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Metro FAQ: Why no peak Yellow Line past Mt. Vernon Sq.?

Periodically, we get questions about some of the nuances of Metro's service and operations. Some of these came up in a recent thread. While some of you know the answers, many don't. Therefore, we decided to review some of these topics.

In December 2006, Metro began extending Yellow Line trains to Fort Totten off peak. It started as a pilot, but increasing demand for Metro in the mid-city made the extension permanent. If the project was so successful, why not have the Yellow Line run to Fort Totten all the time?

Photo by the author.

There are several technical hurdles that would need to be dealt with before Metro could run the Yellow Line to Fort Totten during rush hour:

Empty Pockets
The primary reason is that Fort Totten does not have a pocket track. A pocket track is a third track located between the two main tracks. These allow trains to leave the mainline, change ends, and then wait for clearance for the other track without disrupting through trains on either track.

There are only a few pocket tracks in the Metro system. They are located:

  • Red: North of Grosvenor
  • Red: North of Farragut North
  • Red: North of Silver Spring
  • Orange: At West Falls Church
  • Orange and Blue: East of Stadium-Armory
  • Blue and Yellow: At National Airport
  • Yellow and Green: North of Mount Vernon Sq.

Silver Spring pocket track. Photo by the author.
Currently, the pockets at Silver Spring and Grosvenor are used for the short-turning Red Line trains which don't run all the way to the end of the line. The Mount Vernon Square pocket is used to terminate Yellow Line trains during rush periods. The other pockets don't see as regular use, although the West Falls Church pocket is used for some trains being brought into or out of the rail yard there.

Of course, pockets aren't the only place where trains can change tracks. Crossovers are located throughout the rail system, generally between every other station or so, though that varies based on station spacing. Since trains can crossover at any of these switches, they can be candidates for short turning. This is the case at Fort Totten, where a simple diamond crossover allows Yellow Line trains to turn back off peak.

During rush hour, the Green Line operates at a 6 minute headway. The Yellow Line also operates every 6 minutes during peak. That means that the combined segment of the Green and Yellow Lines—between L'Enfant Plaza and Mount Vernon Square—sees a train every 3 minutes. With a pocket track, this is not an issue. Three minutes between trains is plenty of time to reset the switches and keep the subway moving.

But without a pocket, the Yellow Line train would have to sit on the mainline while it changed ends and waited on clearance. At three minute headways, that would create massive delays.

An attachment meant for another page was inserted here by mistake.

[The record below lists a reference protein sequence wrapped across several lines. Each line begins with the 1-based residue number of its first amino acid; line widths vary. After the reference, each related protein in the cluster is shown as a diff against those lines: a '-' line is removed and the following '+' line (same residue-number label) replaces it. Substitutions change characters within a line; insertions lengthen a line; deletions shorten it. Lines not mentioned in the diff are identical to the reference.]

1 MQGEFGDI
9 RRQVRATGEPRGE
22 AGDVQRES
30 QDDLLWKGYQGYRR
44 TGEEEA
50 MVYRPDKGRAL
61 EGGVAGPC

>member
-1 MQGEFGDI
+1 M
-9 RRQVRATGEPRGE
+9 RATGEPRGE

The current setup at Fort Totten works because off-peak the Green and Yellow Lines each run at headways no better than 12 minutes. With 6 minutes between trains, there's enough time. Even so, northbound Green Line trains are still often held on the platform at Fort Totten because the Yellow Line train is waiting for the southbound Green Line train to clear before crossing over.

Fleet Size Matters
The other technical hurdle to extending the Yellow Line to Fort Totten during rush hours is that there aren't enough railcars. The longer a rail line is, the more railcars are needed to operate the line at the same headway. Fort Totten might not feel like it's that far from Mount Vernon Square, but a peak period extension of the Yellow Line would require 30 more railcars than are currently used.

Metro doesn't have that many extra railcars. An extension would either have to wait for extra cars to be purchased and built, or it would require the cannibalization of railcars from other lines.

Metro is currently in the process of procuring the new 7000 series railcars, but those cars won't be enough. The initial contract is for 428 cars, although it is expandable. These cars will be enough for the Silver Line (128 cars) and to replace the 1000 series (300 cars). In 5 years or so, when they've been delivered, further fleet expansion might make a full-time Yellow Line extension feasible.

Money Matters
It would cost $3 million more per year to operate the Yellow Line to Fort Totten during rush hour. That's not pocket change for WMATA's operating budget. In fact, this year, WMATA seriously considered eliminating the off-peak Yellow Line extension to save $3 million per year.

But the capital costs are an obstacle too. In 2006, WMATA estimated that the capital costs of a full-time Yellow extension would be $150 million. That would pay for an underground pocket track, signal system improvements, new maps, and railcars.

Some of these improvements are probably good ideas regardless of what happens with the Yellow Line. A new pocket track at Fort Totten would improve redundancy in the system. New railcars would ease crowding throughout the system.

But even if Metro had the resources to get started immediately, it would be several years before the full-time extension would be feasible. The railcars wouldn't be on site until after the Tysons and Dulles cars and the 1000-series replacements. And digging a new underground pocket track would take several years to complete and would be disruptive to Green Line riders along the way.